This article was last updated at 10:28 p.m. on August 3. 

On Saturday afternoon, one of the deadliest shootings in modern U.S. history took place at the Walmart at Cielo Vista Mall in El Paso. By the middle of the afternoon, early reports had identified a lone shooter, with surveillance camera footage of the man as he entered the store. He was subsequently apprehended by police. El Paso police stated that there are no additional suspects. Here’s everything we know so far about what happened.

1. The exact number of dead is unclear, but appears to be 20.

There are a few numbers floating around on the internet right now, but Governor Abbott announced at a press conference that there have been 20 fatalities, with another 26 injured. (Other reports indicate 18 adults and 4 children.) Sadly, this is a number that can grow as people who were wounded succumb to their injuries in the hours after the shooting occurred. We’ll all try to remain hopeful that 20 is the highest end of the estimated victims of the attack.

2. The suspect is a 21-year-old resident of Plano.

Early reports—including from El Paso mayor Dee Margo—suggested that there may have been more than one shooter. El Paso police have since said that they believe the shooter acted alone. He has been apprehended and is currently in custody.

In the immediate aftermath of the shooting, multiple people were taken into custody. Since then, police have identified the suspect as 21-year-old Patrick Crusius, who appears to have graduated from Plano High School in 2017, and who turned 21 last week. Because this is still early, it’s very likely that we’ll get more information about the shooter soon. We won’t link to it here, but by late afternoon on Saturday, a racist “manifesto” indicating a desire to kill immigrants and reportedly penned by the shooter began circulating on social media.

3. This is one of the deadliest mass shootings in U.S. history.

Regardless of whether the final number of dead grows from twenty, this is already one of the deadliest shootings in modern American history. It’s also the fourth of the ten deadliest shootings in the country to have taken place in Texas—joining Sutherland Springs, the 1991 Luby’s Cafeteria shooting in Killeen, and the 1966 shooting at the University of Texas tower on that awful list.

4. Governor Greg Abbott and presidential candidate Beto O’Rourke will both visit El Paso.

Abbott announced via statement that he’d be headed to El Paso on Saturday afternoon, and that he’d already spoken to President Trump. O’Rourke, who was campaigning in Nevada—site of the 2017 shooting that remains the deadliest in modern American history—choked up as he spoke about the shooting in his hometown, indicating during a speech that he’d be canceling campaign events and returning home later that day.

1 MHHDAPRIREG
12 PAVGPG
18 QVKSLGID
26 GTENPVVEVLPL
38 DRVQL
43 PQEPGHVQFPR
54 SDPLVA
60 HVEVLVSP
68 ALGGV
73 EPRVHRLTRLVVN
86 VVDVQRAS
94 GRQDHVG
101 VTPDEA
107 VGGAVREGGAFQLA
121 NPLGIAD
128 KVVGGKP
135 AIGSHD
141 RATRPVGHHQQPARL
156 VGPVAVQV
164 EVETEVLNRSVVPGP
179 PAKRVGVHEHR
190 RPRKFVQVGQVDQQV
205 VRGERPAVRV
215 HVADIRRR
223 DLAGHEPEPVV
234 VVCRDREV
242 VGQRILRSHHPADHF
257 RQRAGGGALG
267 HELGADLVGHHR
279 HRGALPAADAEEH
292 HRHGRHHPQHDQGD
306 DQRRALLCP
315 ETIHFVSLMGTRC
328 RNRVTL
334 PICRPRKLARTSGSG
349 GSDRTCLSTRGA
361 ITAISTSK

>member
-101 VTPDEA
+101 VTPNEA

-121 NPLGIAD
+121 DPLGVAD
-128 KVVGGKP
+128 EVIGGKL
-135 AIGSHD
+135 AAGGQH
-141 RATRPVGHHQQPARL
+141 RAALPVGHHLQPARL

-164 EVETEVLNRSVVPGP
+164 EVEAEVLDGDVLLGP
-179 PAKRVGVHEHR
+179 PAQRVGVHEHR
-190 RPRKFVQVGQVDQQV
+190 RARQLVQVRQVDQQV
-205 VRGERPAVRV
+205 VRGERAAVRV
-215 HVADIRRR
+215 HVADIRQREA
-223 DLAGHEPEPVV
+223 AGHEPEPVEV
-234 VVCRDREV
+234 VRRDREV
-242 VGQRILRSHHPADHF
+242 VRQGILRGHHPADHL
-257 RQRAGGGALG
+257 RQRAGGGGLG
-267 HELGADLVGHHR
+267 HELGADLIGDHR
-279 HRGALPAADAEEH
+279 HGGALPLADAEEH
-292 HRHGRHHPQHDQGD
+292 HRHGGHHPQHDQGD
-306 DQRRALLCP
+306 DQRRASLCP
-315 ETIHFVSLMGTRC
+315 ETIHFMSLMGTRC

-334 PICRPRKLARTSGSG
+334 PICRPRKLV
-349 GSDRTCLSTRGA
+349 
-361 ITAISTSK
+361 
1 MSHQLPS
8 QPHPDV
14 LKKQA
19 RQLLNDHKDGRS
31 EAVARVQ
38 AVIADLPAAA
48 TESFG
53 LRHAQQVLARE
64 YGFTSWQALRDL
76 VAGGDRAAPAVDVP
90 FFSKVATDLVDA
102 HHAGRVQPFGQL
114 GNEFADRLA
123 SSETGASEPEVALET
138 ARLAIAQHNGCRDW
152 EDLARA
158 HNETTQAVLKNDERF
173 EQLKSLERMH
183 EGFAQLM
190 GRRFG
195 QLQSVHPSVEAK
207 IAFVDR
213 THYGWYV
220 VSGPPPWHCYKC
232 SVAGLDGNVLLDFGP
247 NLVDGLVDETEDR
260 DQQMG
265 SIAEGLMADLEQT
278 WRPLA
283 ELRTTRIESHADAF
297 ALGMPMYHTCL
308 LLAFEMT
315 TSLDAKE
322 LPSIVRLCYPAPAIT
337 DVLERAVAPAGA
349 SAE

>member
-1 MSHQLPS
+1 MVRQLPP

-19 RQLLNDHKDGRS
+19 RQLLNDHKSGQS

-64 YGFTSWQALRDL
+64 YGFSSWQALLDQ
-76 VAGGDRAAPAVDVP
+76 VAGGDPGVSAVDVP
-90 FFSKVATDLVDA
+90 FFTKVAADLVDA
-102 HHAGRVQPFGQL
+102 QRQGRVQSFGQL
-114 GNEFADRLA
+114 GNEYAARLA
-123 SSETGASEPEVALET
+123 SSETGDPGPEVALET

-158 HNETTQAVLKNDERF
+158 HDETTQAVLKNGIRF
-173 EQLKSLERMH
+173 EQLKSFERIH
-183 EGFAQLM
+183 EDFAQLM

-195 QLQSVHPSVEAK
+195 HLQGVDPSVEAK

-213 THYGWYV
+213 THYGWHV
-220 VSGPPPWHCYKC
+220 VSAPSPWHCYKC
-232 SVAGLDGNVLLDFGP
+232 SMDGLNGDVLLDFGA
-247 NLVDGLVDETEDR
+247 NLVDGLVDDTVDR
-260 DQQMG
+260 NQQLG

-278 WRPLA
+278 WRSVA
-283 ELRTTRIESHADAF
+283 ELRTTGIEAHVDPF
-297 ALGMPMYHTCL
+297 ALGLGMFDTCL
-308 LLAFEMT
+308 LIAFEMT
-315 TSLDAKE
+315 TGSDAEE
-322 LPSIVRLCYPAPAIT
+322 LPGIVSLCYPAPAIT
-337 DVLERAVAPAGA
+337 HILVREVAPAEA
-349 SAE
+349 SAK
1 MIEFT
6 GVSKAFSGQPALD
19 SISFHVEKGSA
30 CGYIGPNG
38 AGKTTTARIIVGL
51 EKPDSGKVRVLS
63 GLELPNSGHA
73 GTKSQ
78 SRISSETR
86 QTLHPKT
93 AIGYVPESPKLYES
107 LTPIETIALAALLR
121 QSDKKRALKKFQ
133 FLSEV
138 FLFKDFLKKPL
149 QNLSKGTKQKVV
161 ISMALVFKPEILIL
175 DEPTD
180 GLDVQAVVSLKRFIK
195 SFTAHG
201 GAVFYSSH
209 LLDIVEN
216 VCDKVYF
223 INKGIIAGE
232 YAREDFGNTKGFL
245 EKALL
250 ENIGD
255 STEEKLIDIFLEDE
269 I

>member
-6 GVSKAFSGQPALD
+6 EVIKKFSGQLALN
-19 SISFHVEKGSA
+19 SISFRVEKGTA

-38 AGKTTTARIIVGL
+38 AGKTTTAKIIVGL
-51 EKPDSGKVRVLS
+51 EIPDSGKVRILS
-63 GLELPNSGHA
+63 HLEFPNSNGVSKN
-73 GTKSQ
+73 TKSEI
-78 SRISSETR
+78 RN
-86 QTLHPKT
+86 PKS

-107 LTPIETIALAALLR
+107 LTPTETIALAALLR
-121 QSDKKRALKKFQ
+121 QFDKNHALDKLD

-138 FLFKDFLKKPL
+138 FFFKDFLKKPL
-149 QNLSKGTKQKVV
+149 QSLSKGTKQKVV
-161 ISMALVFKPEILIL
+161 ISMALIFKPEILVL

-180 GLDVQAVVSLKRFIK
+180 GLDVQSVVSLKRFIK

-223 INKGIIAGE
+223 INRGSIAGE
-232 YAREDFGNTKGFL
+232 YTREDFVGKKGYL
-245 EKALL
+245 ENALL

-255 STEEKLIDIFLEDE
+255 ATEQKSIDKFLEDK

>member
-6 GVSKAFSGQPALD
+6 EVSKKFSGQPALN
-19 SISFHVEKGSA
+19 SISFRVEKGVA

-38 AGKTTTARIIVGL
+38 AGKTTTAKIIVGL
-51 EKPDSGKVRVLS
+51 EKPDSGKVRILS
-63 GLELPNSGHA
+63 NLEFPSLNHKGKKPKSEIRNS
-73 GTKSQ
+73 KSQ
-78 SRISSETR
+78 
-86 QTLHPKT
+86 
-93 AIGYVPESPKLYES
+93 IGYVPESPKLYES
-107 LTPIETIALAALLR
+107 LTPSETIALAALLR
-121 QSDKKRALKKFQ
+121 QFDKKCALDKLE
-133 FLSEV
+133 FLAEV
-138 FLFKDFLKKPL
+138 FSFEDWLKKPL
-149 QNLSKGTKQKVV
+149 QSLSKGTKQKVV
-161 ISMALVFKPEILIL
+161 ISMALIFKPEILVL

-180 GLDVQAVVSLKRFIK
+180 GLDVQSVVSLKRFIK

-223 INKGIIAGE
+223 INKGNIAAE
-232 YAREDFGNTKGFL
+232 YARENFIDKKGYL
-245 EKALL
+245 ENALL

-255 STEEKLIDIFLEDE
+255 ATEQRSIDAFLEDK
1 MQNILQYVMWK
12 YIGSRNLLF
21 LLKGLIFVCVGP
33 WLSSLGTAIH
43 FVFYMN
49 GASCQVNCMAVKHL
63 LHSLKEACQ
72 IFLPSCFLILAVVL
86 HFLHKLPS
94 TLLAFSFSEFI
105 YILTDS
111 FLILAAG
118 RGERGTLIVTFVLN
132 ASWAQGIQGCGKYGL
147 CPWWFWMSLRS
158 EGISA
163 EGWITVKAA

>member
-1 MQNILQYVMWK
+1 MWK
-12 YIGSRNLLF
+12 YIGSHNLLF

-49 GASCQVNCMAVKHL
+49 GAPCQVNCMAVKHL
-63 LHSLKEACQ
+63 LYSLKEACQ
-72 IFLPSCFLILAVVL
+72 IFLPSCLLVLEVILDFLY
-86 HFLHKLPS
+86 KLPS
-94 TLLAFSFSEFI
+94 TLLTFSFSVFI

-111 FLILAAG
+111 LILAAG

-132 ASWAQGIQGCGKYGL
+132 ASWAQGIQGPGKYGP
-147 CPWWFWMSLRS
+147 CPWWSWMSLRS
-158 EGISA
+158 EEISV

Abbott’s response to the shooting was to advise against urgency in discussing political solutions to the problems that led to the attack. “There are bodies that have not yet been recovered. I think we need to focus more on memorials before we start the politics,” he told reporters.

5. There is video of the attack, and the entire area near the shooting went into lockdown almost immediately.

There’s video available from the shooting inside the Walmart as it occurred; we don’t recommend watching it. However, video from nearby businesses, which hastily evacuated in the wake of the attack, offers a glimpse into what it’s like to be near a shooting, and the terrifying impact.

The J.C. Penney store is a few hundred feet from the Walmart. Police urge everyone to move quickly, keep their hands up, and run once they’ve exited the store in an orderly fashion. In the video, you can hear children crying as the store is urgently evacuated.

It’s a sobering reminder of a scene that is shocking for how commonplace it is; as of July 31, there had been 248 mass shootings in the U.S. this year. The latest tally from the not-for-profit Gun Violence Archive appears to put this shooting at number 250.

6. George P. Bush described the shooting a terrorist attack.

On Saturday evening, Texas land commissioner George P. Bush issued a stronger statement than most of his fellow Republicans have in offering not just thoughts and prayers for the victims, but also a powerful denunciation of the ideology of the attacker:

The word “terrorism” is loaded—for decades, the threat of white nationalist terrorism was under-investigated by authorities, often for political reasons—which makes the clear line Bush draws here noteworthy. According to FBI director Christopher Wray, the bureau has arrested more than one hundred domestic terrorists in 2019—many of whom were motivated by the same hateful white supremacist ideology espoused by the shooter in the letter he posted online before he carried out his own attack.

Read about El Pasoans’ reactions to the shooting, including crowds of people showing up to a local blood bank in an effort to help.